Hon…?  And still he does not reply. I look at what his eyes can possibly be gazing into so intently for not seeing it, and I see the luggage booking page. Still. And the luggage, unbooked still.

 I don’t much want to go either, you know… I tell him, by way of starting a conversation and as if I haven’t told him so a million times before.

But you have to… His reply finally comes, uncertain and as if he hadn’t agreed so another million times before, too.

Yes… What else can I say. We lean together, our heads against each other, and I feel his arm slowly rising towards my shoulders. He doesn’t say anything else, though I wait for him to. And again I sigh. We’re alone, the two of us, and in that moment we are a whole world, the universe. In moments like this.

We haven’t abandoned your mother right trough to the very end, honey, and we’re not abandoning mine either… Even if we have to be apart — but I do not add that. I do not need to.

Though I know that’s not it. Or not just it. There’s something else. There has to be. I know him. Of course we do not want to leave each other. Of course we do not want to be apart for such long periods. It goes without saying. And of course he worries when I travel alone, knowing just how fatigued I already am halfway through the flight. But he’s never been so silent before, or so actively boycotting what needs doing as he’s doing this time, and I am clutching at straws here. I know there’s something else and I don’t know what else to do. Apart from waiting, but there’s not so much time left for that. Not any more.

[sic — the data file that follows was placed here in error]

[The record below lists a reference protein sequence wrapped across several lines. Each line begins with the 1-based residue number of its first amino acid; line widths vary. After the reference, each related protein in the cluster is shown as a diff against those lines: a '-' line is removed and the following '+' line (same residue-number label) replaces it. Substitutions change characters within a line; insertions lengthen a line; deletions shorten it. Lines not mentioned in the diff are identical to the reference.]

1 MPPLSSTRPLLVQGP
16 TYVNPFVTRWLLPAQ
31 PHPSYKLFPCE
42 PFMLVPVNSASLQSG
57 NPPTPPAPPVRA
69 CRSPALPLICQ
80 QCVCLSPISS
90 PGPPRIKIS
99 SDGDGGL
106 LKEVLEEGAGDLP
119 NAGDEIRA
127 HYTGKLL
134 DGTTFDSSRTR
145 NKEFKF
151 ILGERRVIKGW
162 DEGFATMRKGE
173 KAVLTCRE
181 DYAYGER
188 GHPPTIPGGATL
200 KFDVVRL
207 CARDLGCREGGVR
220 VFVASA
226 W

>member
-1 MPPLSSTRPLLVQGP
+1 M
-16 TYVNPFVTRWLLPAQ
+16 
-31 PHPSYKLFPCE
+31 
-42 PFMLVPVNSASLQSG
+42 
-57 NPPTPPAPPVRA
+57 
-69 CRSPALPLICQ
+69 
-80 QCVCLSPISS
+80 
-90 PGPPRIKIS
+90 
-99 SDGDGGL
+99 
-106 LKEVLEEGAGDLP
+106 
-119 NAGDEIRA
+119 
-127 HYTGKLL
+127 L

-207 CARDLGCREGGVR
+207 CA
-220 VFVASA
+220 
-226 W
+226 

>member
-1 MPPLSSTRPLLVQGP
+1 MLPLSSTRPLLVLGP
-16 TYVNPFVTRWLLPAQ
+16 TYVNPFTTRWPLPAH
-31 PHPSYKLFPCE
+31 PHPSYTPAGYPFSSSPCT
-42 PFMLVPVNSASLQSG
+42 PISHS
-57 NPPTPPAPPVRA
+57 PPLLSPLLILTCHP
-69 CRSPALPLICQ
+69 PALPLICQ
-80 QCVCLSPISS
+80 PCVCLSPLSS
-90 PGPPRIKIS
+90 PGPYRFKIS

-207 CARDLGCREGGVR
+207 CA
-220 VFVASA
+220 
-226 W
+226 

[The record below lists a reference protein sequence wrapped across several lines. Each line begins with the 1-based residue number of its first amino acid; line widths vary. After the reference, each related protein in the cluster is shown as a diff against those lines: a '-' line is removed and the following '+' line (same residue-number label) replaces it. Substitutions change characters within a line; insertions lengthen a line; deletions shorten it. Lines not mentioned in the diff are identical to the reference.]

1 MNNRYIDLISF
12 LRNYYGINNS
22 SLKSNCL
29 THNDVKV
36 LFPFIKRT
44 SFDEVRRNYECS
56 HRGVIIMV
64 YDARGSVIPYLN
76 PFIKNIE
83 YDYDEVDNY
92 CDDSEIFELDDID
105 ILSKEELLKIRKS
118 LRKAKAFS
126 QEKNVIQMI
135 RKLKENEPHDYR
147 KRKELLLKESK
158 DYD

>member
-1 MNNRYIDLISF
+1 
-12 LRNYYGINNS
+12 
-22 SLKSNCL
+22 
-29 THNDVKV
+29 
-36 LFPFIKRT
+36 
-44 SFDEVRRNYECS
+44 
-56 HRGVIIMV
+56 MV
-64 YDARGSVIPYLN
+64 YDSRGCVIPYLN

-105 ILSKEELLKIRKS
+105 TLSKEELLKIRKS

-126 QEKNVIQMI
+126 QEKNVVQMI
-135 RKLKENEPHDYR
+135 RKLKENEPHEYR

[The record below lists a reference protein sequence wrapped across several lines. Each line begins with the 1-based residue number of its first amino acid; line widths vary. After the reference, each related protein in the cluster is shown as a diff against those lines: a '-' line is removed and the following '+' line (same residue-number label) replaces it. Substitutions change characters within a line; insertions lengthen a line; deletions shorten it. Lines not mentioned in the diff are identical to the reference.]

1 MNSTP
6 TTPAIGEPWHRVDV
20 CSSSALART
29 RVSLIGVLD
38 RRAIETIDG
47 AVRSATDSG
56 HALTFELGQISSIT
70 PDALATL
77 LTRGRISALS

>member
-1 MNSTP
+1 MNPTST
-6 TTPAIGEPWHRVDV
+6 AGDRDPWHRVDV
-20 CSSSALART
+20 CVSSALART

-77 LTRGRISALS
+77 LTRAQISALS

Of course not, it’s not that… it’s just that… It’s just that I wish I could go with you… All this working working working, and for what? I don’t want to be without you. I don’t know how to be without you any more. Things are not the same, without you. And what are you going to do when you get there? How’re you going to cope?

There. Out of the blue. His words. For the first time, wasn’t it? And the rest. As if you didn’t know it. And all in tandem with everything else, as if it could just sneak past, go unnoticed. And for once I do not joke at him, as I usually do. For once I do not tell him that I’ll be packing him in our big blue case next, just so that I can take him with me, Just you wait and see! The joke is getting all too worn out, anyway.

Mentally I add him to my piles of things to pack and take away with me: Husband, one, check, 1 extra suitcase. Navy blue, the colour of such melancholy things as longing, and loneliness, and despair. The colour of the blues. There. In a not so neat pile. What is taken, and what is left behind. In one not so neat pile, inextricable lives needing to be circumstantially extricated before they can be resumed again. How does one do that, and not leave empty shells behind? And is there a pill for that mal au cœur, too?

© Nina Light 2016 CC-BY-NC-ND

featured image ‘borrowed’ from Dublin Airport website